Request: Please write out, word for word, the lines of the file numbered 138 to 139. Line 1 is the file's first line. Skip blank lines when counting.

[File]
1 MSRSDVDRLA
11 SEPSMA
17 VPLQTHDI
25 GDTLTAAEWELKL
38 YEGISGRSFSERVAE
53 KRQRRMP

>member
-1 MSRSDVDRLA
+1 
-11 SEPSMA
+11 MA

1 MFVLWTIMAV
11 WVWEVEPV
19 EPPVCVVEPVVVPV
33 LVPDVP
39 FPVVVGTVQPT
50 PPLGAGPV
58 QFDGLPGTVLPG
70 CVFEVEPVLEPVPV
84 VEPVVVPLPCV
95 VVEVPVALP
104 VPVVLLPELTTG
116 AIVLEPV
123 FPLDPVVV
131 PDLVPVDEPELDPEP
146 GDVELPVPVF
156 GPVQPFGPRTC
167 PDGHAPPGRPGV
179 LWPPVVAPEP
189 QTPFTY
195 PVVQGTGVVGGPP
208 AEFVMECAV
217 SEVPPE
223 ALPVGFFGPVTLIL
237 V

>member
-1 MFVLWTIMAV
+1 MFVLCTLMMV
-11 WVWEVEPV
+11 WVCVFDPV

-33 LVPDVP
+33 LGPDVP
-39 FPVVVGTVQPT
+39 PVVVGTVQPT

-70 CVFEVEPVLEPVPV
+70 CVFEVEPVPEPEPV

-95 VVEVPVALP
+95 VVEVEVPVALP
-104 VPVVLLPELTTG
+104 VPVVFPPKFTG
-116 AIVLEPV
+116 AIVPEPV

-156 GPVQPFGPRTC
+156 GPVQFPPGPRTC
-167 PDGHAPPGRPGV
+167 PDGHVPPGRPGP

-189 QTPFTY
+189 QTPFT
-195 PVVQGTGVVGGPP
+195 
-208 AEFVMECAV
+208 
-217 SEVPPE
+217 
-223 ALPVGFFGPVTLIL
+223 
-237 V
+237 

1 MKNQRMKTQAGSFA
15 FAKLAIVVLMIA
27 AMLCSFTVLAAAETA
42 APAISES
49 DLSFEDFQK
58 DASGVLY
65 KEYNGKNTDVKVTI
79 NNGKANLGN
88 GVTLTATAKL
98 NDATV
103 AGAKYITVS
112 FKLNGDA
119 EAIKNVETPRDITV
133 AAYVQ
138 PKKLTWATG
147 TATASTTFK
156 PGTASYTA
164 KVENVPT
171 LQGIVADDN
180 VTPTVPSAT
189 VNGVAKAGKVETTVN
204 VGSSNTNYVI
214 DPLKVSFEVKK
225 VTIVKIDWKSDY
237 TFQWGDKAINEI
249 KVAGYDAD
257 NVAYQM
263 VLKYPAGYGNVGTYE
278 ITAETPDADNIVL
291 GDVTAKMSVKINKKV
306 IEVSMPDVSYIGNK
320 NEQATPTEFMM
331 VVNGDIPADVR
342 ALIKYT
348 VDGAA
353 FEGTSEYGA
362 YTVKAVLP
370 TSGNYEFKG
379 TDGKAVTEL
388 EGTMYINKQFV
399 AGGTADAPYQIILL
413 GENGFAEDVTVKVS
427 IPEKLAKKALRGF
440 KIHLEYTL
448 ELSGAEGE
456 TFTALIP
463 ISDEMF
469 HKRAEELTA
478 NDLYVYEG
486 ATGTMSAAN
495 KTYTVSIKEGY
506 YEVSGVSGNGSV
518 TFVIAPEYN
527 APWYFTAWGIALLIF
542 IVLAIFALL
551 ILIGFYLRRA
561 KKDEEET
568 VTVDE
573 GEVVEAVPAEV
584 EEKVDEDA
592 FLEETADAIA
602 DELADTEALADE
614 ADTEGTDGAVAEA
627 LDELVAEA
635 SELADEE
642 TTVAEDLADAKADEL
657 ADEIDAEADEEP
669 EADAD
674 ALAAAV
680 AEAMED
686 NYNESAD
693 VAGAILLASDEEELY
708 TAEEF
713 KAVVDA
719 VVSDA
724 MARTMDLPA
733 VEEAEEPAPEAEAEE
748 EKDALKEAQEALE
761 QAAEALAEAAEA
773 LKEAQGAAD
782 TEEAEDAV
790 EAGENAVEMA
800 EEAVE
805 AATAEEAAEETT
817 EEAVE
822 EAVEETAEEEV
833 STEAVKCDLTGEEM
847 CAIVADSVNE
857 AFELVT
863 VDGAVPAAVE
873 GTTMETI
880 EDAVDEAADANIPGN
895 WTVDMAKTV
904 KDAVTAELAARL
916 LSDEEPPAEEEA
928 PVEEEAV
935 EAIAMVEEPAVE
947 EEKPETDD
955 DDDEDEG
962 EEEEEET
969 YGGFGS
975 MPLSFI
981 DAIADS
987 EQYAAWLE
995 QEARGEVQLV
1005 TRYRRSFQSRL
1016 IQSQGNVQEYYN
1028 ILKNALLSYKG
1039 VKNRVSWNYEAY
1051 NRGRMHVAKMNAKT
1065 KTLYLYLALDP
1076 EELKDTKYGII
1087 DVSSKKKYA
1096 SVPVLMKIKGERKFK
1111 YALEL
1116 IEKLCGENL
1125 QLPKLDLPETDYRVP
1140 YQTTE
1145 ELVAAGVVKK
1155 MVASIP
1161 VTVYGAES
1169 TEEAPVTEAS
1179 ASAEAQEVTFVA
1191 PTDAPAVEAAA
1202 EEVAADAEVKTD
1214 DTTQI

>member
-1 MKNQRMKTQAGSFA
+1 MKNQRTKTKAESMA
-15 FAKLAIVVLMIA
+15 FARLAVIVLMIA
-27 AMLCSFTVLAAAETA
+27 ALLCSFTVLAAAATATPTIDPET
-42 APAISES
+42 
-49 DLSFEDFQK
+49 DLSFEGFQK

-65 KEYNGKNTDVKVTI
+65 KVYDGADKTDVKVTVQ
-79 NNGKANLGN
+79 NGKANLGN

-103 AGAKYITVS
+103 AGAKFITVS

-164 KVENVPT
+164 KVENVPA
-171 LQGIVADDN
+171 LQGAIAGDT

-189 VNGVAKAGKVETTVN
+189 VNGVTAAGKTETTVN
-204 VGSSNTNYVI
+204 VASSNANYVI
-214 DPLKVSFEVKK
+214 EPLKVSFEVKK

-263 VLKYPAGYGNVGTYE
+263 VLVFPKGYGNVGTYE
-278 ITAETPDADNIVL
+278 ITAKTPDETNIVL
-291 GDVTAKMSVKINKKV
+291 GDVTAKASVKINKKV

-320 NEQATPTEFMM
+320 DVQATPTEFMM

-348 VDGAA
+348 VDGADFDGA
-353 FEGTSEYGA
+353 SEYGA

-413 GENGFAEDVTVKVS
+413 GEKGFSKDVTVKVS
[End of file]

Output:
680 AEAMED
686 NYNESAD